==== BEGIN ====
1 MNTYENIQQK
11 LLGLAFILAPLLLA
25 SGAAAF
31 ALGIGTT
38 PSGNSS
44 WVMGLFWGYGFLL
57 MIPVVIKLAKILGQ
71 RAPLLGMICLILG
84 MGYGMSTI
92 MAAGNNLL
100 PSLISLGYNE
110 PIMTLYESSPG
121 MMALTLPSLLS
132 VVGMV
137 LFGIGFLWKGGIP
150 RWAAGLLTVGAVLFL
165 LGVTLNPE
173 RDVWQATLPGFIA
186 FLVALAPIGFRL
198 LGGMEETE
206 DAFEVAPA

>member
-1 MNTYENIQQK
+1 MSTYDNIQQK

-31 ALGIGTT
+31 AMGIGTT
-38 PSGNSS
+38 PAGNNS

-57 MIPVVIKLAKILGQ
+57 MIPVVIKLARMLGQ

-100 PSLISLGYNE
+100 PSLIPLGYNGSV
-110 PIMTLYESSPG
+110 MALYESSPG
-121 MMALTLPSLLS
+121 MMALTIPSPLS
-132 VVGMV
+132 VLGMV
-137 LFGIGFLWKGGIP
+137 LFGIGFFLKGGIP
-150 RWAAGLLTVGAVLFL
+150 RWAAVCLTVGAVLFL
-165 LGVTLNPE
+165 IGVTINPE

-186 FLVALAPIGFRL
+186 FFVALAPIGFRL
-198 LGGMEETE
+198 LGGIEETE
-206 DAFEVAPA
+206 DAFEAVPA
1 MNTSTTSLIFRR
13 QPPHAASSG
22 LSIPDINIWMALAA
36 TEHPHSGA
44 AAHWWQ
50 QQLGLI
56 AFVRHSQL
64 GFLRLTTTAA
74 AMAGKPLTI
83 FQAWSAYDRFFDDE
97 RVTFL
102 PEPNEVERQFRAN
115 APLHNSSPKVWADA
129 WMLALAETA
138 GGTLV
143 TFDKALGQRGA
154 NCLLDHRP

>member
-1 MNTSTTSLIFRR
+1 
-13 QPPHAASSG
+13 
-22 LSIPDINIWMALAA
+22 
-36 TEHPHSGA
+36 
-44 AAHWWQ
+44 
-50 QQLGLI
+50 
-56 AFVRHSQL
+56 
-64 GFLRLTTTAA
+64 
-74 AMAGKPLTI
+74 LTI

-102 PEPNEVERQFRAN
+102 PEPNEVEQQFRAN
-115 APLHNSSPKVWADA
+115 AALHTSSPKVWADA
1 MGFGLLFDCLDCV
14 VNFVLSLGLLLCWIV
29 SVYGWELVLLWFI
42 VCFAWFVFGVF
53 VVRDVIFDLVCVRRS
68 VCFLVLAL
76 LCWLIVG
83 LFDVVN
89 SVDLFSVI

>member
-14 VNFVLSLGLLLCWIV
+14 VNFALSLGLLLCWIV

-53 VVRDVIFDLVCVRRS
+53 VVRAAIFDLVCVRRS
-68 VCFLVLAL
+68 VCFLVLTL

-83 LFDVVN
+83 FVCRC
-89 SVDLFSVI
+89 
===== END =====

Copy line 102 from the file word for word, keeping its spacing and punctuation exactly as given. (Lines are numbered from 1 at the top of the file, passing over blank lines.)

+14 VNFALSLGLLLCWIV